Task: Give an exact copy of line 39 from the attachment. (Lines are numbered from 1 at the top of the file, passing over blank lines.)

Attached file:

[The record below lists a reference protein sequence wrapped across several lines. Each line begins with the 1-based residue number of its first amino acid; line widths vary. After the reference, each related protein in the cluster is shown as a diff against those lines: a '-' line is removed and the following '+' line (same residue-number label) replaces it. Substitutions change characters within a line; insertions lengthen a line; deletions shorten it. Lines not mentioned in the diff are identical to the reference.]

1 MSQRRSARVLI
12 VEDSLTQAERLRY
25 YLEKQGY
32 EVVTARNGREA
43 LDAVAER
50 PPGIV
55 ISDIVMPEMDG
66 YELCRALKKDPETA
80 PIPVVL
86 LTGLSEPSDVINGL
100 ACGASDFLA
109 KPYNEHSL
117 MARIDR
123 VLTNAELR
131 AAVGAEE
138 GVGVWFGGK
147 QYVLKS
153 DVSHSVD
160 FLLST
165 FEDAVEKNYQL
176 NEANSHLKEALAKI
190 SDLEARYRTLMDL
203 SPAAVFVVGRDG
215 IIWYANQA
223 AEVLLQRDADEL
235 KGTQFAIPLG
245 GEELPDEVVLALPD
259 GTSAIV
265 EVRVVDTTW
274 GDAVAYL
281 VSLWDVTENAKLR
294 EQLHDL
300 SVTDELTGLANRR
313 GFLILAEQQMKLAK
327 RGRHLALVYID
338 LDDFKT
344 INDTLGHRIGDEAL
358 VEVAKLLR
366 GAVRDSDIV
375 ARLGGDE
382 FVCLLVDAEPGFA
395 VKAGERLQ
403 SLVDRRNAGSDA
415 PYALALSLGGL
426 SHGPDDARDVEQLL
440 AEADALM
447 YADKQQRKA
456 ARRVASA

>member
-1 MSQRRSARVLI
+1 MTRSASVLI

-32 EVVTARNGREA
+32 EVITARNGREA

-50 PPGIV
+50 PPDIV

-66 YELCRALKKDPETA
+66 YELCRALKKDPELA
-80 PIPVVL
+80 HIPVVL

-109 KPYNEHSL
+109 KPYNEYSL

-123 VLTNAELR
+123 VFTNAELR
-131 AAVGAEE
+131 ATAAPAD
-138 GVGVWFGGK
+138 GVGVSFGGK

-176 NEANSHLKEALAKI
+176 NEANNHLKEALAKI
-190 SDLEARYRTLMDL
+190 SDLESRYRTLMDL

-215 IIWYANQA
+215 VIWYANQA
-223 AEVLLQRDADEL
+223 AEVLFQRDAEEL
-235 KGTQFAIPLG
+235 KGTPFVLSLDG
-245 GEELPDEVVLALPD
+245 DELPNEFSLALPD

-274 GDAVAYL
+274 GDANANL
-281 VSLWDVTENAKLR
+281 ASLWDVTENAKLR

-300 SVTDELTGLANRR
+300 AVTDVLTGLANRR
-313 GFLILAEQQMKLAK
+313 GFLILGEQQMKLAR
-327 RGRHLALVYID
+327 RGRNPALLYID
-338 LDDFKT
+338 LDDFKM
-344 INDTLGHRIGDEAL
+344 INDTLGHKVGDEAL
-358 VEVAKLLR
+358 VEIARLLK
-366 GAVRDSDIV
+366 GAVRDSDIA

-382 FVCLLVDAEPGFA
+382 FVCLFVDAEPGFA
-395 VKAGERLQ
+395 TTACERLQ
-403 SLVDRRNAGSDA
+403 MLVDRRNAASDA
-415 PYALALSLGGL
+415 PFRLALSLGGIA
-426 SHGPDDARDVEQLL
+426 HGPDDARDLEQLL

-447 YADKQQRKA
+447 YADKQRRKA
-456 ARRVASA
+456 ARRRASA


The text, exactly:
358 VEVAKLLR